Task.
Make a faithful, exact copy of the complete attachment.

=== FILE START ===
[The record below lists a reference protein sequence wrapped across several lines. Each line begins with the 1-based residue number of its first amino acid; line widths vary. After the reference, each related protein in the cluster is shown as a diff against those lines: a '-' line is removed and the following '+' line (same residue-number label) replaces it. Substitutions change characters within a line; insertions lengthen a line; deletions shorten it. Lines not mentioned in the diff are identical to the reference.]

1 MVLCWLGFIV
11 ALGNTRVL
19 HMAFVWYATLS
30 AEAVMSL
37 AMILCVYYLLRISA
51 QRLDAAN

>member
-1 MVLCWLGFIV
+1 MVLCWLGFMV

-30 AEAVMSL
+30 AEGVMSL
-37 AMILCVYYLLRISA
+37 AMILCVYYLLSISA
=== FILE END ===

[The record below lists a reference protein sequence wrapped across several lines. Each line begins with the 1-based residue number of its first amino acid; line widths vary. After the reference, each related protein in the cluster is shown as a diff against those lines: a '-' line is removed and the following '+' line (same residue-number label) replaces it. Substitutions change characters within a line; insertions lengthen a line; deletions shorten it. Lines not mentioned in the diff are identical to the reference.]

1 MVLCWLGFIV
11 ALGNTRVL
19 HMAFVWYATLS
30 AEAVMSL
37 AMILCVYYLLRISA
51 QRLDAAN

>member
-1 MVLCWLGFIV
+1 MVLCWLGFMV

-30 AEAVMSL
+30 AEGVMSL
-37 AMILCVYYLLRISA
+37 AMILCVYYLLSISA